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Martin Laplante

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Fri, 21 Dec 2007

What Did John Baird Know and When Did He Know It?

I'm not on a witch hunt, I'm just curious. There was this curious juxtaposition of news stories a week ago:

Quebec was proposing to adopt California's tough new proposed GHG emission rules for cars. These standards force auto makers to reduce the average GHG emissions of the vehicles they sell by an average of 30 per cent over 10 years. Several US states, who through a quirk of law can not author emissions regulations but can me-too California's, were also waiting for California's law to come into effect so they can adopt it too. Together these states are half of the auto market. Quebec's twist on it is that it has a carbon tax that goes into a green fund and it would fine automakers that did not cooperate and put that money in the green fund. Quebec's auto manufacting sector no longer produces gasoline-powered cars, only electric ones.

Then from one day to the next Canadian Environment Minister John Baird, who was in Bali at the time, decides that having Quebec tie itself to the California regulations is a fine idea. Why the turnaround? Well a couple of days ago Washington announced that it was denying California permission to have these emissions standards for cars. Legally, California is allowed to enact auto emissions standards that are stronger than federal standards, but it needs a waiver from Washington. Over the years these waivers have been a formality. 50 waivers were requested, 50 waivers were granted, usually within a few weeks. In 2004 California asked for a waiver to regulate CO2 emissions; it already had the authority to regulate all other greenhouse gases and the courts said that CO2 was also fair game. Washington delayed and said they had to wait for other court cases that challenged the right to regulate CO2 emissions. California won all the court cases, including at the Supreme Court earlier this year. Legally it's pretty clear that Washington has no choice but to allow the California standards to be enacted. But this week it gave its decision: the waiver will not be granted.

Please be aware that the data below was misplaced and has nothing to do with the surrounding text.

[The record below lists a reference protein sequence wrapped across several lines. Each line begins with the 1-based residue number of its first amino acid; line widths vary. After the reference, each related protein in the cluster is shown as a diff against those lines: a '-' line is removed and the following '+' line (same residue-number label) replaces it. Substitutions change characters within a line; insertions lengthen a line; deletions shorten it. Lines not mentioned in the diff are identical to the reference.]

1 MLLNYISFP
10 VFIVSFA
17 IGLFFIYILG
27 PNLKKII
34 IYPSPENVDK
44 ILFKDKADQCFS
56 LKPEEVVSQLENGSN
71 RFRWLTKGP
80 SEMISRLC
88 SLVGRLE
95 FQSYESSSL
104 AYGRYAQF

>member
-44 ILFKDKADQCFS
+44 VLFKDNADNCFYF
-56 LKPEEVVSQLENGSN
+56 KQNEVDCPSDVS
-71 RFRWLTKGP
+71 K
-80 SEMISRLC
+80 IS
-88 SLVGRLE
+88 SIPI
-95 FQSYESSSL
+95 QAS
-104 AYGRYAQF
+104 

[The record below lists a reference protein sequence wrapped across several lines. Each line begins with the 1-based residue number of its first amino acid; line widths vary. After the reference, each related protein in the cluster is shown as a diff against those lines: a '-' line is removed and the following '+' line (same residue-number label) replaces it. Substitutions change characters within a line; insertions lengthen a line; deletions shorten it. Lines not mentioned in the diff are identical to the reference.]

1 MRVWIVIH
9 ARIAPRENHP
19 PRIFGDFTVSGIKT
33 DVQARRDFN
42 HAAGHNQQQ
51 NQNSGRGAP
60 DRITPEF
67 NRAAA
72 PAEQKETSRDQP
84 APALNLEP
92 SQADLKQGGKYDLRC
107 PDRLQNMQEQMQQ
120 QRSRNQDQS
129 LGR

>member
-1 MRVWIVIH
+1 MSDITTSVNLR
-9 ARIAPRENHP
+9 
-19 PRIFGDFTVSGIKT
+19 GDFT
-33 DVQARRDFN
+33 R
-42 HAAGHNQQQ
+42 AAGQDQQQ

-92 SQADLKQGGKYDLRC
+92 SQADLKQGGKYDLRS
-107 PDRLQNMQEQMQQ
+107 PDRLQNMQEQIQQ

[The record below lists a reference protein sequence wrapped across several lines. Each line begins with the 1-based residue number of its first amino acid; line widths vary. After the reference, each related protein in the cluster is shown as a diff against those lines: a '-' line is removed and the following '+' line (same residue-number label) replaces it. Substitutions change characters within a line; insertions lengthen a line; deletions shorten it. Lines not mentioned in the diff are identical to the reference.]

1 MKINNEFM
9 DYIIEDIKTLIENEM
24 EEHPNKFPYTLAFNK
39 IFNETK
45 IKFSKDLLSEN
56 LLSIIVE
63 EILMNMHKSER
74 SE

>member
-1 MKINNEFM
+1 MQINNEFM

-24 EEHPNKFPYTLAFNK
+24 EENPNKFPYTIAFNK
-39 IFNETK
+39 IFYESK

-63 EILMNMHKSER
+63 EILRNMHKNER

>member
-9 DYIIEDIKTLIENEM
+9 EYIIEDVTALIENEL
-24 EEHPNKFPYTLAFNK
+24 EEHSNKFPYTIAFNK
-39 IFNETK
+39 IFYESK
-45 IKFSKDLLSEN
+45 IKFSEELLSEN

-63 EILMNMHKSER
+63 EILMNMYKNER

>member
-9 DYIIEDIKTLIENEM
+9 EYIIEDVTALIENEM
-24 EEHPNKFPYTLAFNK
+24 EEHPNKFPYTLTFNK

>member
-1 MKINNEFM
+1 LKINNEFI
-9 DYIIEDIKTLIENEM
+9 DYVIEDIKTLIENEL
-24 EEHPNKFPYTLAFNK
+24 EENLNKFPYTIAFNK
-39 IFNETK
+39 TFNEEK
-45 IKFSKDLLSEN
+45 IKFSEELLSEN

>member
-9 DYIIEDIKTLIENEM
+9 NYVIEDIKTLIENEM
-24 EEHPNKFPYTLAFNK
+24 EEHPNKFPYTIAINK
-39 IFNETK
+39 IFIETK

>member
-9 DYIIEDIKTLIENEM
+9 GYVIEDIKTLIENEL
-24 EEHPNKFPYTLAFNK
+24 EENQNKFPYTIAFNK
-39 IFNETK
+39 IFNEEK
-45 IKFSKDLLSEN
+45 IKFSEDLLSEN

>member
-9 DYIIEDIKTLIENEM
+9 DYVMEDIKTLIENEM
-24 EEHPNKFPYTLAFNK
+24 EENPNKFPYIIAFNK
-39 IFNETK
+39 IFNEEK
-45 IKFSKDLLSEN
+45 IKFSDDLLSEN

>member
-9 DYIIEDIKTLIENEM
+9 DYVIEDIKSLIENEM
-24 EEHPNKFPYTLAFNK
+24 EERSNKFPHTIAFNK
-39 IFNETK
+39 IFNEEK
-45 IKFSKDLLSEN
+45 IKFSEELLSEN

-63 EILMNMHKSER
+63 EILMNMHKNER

Without being a political expert, its seems pretty clear that they had decided this a while ago, but didn't want to announce it until after the Bali conference. Bad PR. Better wait until everyone is off for Christmas. So the question is did Baird, while meeting with US administration officials in Bali, get wind of the fact that California standards were about to be killed and that therefore there was zero risk of Quebec actually being able to follow them? Just curious.

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